Nov 26,2007 00:00
YANGON, Myanmar -- Thousands of Buddhist monks, a fixture in Myanmar's monasteries and temples, have vanished in the wake of the September crackdown by the military junta.
A report in the Dec. 3 issue of Newsweek says the few foreigners, who managed to visit the country since September, have noted how empty these places look in cities like Yangon, formerly Rangoon, and Mandalay.
"What has happened to all the monks?" Shari Villarosa, charge d'affaires at the U.S. Embassy in Yangon, was quoted as asking. "It's frightening. Something has happened. It's not like they all willingly left town."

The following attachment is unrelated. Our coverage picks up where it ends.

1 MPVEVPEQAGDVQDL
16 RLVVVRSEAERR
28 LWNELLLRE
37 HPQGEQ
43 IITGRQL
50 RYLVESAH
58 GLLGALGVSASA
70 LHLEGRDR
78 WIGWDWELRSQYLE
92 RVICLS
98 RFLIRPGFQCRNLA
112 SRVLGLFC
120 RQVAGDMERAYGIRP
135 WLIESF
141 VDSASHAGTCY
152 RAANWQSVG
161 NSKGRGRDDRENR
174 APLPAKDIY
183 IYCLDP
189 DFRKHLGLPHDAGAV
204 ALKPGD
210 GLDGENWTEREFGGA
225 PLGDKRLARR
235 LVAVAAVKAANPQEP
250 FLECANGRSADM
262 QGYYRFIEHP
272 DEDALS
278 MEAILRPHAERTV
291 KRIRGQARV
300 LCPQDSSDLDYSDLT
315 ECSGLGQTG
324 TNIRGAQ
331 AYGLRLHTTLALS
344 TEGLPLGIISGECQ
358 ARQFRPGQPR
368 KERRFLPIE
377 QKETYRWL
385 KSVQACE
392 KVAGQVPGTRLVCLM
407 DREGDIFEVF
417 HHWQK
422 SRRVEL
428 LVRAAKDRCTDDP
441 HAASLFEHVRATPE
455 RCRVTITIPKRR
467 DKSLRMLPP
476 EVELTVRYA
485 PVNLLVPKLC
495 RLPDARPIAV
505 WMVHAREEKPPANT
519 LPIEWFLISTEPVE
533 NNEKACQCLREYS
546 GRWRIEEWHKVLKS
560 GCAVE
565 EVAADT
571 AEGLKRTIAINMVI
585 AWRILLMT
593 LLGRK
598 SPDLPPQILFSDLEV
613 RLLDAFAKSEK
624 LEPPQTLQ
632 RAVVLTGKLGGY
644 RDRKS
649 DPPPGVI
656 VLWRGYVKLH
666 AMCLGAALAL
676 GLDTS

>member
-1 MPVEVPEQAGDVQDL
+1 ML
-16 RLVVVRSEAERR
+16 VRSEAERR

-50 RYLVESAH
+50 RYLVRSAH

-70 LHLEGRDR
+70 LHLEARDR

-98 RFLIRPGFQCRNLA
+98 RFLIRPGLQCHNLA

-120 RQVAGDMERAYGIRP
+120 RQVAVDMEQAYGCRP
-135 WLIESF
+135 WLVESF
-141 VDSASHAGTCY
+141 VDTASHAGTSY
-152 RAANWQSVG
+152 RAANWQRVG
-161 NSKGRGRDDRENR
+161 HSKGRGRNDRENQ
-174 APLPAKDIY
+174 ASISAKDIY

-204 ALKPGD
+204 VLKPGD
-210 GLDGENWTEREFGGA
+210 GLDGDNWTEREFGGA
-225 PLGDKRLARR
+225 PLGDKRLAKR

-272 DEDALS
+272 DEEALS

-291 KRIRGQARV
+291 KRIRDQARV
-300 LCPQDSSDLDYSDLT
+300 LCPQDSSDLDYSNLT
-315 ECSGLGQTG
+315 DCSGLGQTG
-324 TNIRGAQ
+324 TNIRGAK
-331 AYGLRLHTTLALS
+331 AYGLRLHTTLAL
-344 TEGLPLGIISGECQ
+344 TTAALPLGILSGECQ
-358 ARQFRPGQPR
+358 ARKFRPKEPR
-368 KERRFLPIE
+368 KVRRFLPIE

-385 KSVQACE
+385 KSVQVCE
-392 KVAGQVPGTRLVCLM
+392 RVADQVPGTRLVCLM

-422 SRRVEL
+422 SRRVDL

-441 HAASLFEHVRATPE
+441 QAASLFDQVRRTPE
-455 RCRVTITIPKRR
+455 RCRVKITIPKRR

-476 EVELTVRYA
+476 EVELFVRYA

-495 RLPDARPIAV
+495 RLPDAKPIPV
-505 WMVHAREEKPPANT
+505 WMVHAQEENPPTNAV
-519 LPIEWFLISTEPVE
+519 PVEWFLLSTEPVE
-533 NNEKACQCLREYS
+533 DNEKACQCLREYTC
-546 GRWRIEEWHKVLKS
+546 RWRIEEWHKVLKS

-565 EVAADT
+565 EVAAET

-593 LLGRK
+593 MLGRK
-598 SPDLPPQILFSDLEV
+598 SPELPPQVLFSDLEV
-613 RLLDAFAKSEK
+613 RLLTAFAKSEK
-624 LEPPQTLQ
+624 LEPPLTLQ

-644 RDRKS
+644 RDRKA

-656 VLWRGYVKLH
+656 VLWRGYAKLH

The crackdown by the military junta, which has ruled Myanmar, formerly Burma, since 1989, began after pro-democracy protests were taken over by the monks. The junta's action led to the deaths and injuries of dozens of monks.
The report, quoting numerous sources, said some the monks, who were imprisoned, were kept in deplorable conditions. Others were forcibly "derobed" and made to flee to the countryside or out of the country.
The government says it has freed all but about 90 of the 3,000 monks and civilians initially jailed, but the report says the junta may yet pay a price for arousing the anger of a people known for their gentle nature.
Copyright © 2007, by United Press International. All Rights Reserved.